BAYONNE – Senator Joseph V. Doria, Jr., D-Hudson, issued the following statement today regarding the first day of Black History Month, and the need to recognize and respect the achievements and struggles of African Americans in New Jersey:
“As we take a moment to reflect on the beginning of Black History Month in February, I hope that we can take time to appreciate the unique needs and struggles of African Americans in the Garden State.
“New Jersey is rich in African American history. Whether it’s the contributions of modern-day Renaissance man and civil rights pioneer Paul Robeson, the barriers torn down by tennis champ Althea Gibson, the courage of Underground Railroad Conductor Harriet Tubman or the brilliant prose of Toni Morrison, black New Jerseyans have done so much for the cause, and to enlighten society as a whole.
“But while we celebrate the achievements accomplished in the name of Black New Jersey, I think it’s only appropriate that we do not lose sight of the struggles still ahead.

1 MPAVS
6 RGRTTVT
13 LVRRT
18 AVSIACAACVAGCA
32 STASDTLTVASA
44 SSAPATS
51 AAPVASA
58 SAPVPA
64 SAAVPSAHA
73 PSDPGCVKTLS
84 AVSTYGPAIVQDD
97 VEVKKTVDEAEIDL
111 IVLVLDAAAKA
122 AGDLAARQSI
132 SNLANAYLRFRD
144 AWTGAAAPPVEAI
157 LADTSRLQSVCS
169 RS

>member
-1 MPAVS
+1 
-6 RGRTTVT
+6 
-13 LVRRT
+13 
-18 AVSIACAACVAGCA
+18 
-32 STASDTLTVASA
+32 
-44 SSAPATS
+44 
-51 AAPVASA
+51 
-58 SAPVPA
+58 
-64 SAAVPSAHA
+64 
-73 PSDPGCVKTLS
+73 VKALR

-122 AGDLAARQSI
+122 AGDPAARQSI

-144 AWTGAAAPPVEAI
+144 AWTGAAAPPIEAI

“In Camden, black families live with the reality of urban poverty, wondering where their next meal will come from.
“In Newark, young black men and women face the scourge of drug abuse, and the rising tide of HIV infection.
“In Jersey City, young black boys and girls are being cut down in our streets, before their promise can be truly realized, because of rampant gang violence and street crime.
“We have much to celebrate in February, but I would hope that Black History Month also serves as a refocusing on the need to do more for the African American community in the Garden State. History has so many examples of African Americans who have overcome adversity to achieve so much good. Wouldn’t it be nice if the next generation of African Americans could have the opportunity of accomplishing the same without having to struggle to survive?”